Behind the Curtain

We go to movies, we attend games at Aloha Stadium, we catch the latest musicals by our local theater groups. Behind each of these experiences are the unsung heroes. The technical directors, the ushers, the costume designers who work long and hard so that the stars shine and we, the audience, are thrilled. Devoted craftspeople behind the curtain make it all happen. Here are their stories.


Published:

(page 6 of 6)


Photo by: David Croxford

 
WEB EXCLUSIVE:

Renae Shigemura

University of Hawaii athletic trainer

When Renae Shigemura was a junior at Saint Francis School, she wrote a letter to herself that she would read when she turned 25. In it, she had written that she wanted to study kinesiology. Not that she knew what that meant at the time. “My whole life I’ve been involved in athletics,” says Shigemura, 33, who grew up playing soccer and lettered in basketball and tennis. “I knew that’s what I wanted to do.”

For the past 11 years, Shigemura has worked in the athletics training department at the University of Hawaii at Manoa, first as a student and now as one of five full-time athletic trainers responsible for the care and rehabilitation of the more than 400 student-athletes on campus.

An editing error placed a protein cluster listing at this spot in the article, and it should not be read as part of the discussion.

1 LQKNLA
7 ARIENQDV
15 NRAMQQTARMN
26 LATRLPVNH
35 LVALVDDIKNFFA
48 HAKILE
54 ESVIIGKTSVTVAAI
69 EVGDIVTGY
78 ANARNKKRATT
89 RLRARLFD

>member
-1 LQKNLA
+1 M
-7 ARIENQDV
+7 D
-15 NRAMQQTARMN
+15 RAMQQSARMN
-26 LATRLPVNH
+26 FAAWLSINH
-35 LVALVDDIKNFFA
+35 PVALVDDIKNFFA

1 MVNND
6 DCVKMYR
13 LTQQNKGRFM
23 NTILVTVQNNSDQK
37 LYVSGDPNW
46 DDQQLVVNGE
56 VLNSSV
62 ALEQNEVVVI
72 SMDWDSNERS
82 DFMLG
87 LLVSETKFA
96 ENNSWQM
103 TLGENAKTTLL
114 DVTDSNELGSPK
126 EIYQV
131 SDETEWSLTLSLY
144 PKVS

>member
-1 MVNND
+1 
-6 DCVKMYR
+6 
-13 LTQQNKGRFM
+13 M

These trainers’s tasks run the gamut from the medically rigorous to the mundane: taping ankles, massaging calves, poring over X-rays, administering therapeutic ultrasound, even accompanying student-athletes to their doctors’ appointments. They spend the mornings treating athletes in the recently renovated Makai Athletic Training Room, adjacent to the Stan Sheriff Center. Their afternoons are spent prepping for practice or home games or tournaments, all of which at least one certified trainer attends. They even pack supplies—Band-Aids, knee braces, coolers—for road trips.

“People think it’s a glamorous job,” says Shigemura, who often works 60-hour weeks. “They see us at games, but they don’t see everything else we do.” And because they work so closely with the student athletes, trainers even get tapped for non-sports-related injuries. Shigemura remembers flushing out a dime-size hole in one volleyball player’s shin after she got into a moped accident on campus.

“I could literally see inside her shin,” Shigemura says. “But you have to just think, ‘OK, what do I do next?’ You can’t think about it.”

 

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